In biochemistry, methylation more specifically refers to the replacement of a hydrogen atom with the methyl group.
In biological systems, methylation is catalyzed by enzymes; such methylation can be involved in modification of heavy metals, regulation of gene expression, regulation of protein function, and RNA metabolism. Methylation of heavy metals can also occur outside of biological systems. Chemical methylation of tissue samples is also one method for reducing certain histological staining artifacts.
DNA methylation in vertebrates typically occurs at CpG sites (cytosine-phosphate-guanine sites; that is, where a cytosine is directly followed by a guanine in the DNA sequence); this methylation results in the conversion of the cytosine to 5-methylcytosine. The formation of Me-CpG is catalyzed by the enzyme DNA methyltransferase. CpG sites are uncommon in vertebrate genomes but are often found at higher density near vertebrate gene promoters where they are collectively referred to as CpG islands. The methylation state of these CpG sites can have a major impact on gene activity/expression.
Protein methylation typically takes place on arginine or lysine amino acid residues in the protein sequence. Arginine can be methylated once (monomethylated arginine) or twice, with either both methyl groups on one terminal nitrogen (asymmetric dimethylated arginine) or one on both nitrogens (symmetric dimethylated arginine) by peptidylarginine methyltransferases (PRMTs). Lysine can be methylated once, twice or three times by lysine methyltransferases. Protein methylation has been most well studied in the histones. The transfer of methyl groups from S-adenosyl methionine to histones is catalyzed by enzymes known as histone methyltransferases. Histones which are methylated on certain residues can act epigenetically to repress or activate gene expression. Protein methylation is one type of post-translational modification.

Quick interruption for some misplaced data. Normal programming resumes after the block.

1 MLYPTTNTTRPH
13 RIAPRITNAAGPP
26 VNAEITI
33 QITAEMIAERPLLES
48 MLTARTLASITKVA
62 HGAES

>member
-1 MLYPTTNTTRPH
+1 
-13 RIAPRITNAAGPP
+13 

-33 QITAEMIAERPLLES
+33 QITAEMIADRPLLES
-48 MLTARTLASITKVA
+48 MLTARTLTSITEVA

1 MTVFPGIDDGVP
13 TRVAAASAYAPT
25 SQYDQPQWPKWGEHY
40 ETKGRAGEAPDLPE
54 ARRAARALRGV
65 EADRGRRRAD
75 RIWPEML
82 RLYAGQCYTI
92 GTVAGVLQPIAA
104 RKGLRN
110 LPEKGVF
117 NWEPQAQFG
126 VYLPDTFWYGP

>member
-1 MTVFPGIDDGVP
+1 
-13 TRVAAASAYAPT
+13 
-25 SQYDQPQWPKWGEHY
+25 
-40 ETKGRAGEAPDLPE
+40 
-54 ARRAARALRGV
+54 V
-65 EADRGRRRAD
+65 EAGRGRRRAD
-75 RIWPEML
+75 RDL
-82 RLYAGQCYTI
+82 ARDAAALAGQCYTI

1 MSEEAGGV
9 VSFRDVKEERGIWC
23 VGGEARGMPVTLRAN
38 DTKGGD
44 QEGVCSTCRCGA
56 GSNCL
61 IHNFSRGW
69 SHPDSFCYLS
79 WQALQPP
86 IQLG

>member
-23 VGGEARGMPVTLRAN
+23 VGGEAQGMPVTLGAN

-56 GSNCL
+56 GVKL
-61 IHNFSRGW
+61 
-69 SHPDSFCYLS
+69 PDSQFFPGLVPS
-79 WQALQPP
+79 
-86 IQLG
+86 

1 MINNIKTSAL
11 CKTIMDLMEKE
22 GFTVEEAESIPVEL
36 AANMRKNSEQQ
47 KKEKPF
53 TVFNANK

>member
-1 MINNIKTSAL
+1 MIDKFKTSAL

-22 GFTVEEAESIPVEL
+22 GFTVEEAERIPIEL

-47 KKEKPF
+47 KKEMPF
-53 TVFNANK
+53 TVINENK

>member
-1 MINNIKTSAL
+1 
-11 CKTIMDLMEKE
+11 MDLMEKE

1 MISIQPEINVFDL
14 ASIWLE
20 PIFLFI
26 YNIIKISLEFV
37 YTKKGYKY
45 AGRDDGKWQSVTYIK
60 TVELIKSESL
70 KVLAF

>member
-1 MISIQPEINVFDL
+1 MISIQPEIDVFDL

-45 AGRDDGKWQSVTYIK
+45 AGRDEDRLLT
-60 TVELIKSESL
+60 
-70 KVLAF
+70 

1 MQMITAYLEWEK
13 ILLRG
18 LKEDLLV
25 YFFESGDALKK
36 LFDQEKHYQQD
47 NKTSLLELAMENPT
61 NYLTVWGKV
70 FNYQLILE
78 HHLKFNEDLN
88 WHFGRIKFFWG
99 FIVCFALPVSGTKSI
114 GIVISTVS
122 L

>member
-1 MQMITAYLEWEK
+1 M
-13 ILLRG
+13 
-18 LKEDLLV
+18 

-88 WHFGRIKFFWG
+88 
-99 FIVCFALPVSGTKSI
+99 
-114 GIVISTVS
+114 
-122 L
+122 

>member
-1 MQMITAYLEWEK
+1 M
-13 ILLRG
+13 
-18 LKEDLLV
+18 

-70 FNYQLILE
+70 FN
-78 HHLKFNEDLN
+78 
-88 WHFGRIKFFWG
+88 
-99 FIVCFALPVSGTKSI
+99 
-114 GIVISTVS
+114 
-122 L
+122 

Neoplasia is characterized by "methylation imbalance" where genome-wide hypomethylation is accompanied by localized hypermethylation and an increase in expression of DNA methyltransferase. The overall methylation state in a cell might also be a precipitating factor in carcinogenesis as evidence suggests that genome-wide hypomethylation can lead to chromosome instability and increased mutation rates. The methylation state of some genes can be used as a biomarker for tumorigenesis. For instance, hypermethylation of the pi-class glutathione S-transferase gene (GSTP1) appears to be a promising diagnostic indicator of prostate cancer.
In cancer, the dynamics of genetic and epigenetic gene silencing are very different. Somatic genetic mutation leads to a block in the production of functional protein from the mutant allele. If a selective advantage is conferred to the cell, the cells expand clonally to give rise to a tumor in which all cells lack the capacity to produce protein. In contrast, epigenetically mediated gene silencing occurs gradually. It begins with a subtle decrease in transcription, fostering a decrease in protection of the CpG island from the spread of flanking heterochromatin and methylation into the island. This loss results in gradual increases of individual CpG sites, which vary between copies of the same gene in different cells.
Alternatively, the methylation may involve use of nucleophilic methyl compounds such as methyllithium (CH3Li) or Grignard reagents (CH3MgX). For example, CH3Li will methylate acetone, adding across the carbonyl (C=O) to give the lithium alkoxide of tert-butanol: